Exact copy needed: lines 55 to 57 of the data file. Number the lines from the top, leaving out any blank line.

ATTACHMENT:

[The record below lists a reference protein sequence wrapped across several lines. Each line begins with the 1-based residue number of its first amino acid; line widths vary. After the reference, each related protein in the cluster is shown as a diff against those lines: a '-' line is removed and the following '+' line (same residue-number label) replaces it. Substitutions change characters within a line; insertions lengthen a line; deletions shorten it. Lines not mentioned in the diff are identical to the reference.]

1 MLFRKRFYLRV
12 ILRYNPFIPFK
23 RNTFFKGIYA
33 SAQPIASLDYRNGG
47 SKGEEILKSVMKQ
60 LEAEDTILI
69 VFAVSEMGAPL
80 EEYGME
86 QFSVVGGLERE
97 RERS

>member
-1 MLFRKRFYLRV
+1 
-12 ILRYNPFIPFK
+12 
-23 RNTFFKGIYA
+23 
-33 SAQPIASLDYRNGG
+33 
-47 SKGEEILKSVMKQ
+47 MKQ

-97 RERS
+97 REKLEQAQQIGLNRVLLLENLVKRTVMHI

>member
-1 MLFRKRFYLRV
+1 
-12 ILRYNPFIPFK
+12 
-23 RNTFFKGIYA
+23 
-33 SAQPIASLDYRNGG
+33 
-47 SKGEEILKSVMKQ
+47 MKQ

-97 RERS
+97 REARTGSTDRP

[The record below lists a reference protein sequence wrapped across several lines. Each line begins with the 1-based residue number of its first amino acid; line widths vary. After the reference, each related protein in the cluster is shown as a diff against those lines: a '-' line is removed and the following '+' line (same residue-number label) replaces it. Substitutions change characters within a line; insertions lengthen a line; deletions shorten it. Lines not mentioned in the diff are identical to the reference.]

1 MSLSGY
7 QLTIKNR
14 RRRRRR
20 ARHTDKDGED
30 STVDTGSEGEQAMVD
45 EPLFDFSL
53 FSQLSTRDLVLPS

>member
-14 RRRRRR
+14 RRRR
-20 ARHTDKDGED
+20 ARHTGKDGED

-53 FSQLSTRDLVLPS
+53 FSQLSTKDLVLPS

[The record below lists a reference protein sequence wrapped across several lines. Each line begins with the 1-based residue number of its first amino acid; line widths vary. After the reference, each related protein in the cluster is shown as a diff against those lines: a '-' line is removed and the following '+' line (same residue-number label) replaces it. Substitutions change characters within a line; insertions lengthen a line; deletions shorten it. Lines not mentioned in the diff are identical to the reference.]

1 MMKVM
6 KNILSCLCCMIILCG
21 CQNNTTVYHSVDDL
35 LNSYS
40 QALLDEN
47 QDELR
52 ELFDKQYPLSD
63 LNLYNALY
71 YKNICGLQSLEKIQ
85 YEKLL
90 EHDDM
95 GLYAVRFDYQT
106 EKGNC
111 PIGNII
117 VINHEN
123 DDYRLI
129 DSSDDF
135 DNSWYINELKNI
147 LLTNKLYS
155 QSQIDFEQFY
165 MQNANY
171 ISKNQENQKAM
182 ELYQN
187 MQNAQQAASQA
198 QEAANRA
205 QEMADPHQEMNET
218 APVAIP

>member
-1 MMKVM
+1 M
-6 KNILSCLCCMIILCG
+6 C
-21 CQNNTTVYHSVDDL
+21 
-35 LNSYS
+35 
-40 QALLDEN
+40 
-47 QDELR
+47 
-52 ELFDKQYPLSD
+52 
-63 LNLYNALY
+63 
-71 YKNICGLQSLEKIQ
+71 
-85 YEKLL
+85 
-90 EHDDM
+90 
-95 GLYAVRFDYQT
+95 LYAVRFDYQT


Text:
6 KNILSCLCCMIILCG
21 CQNNTTVYHSVDDL
35 LNSYS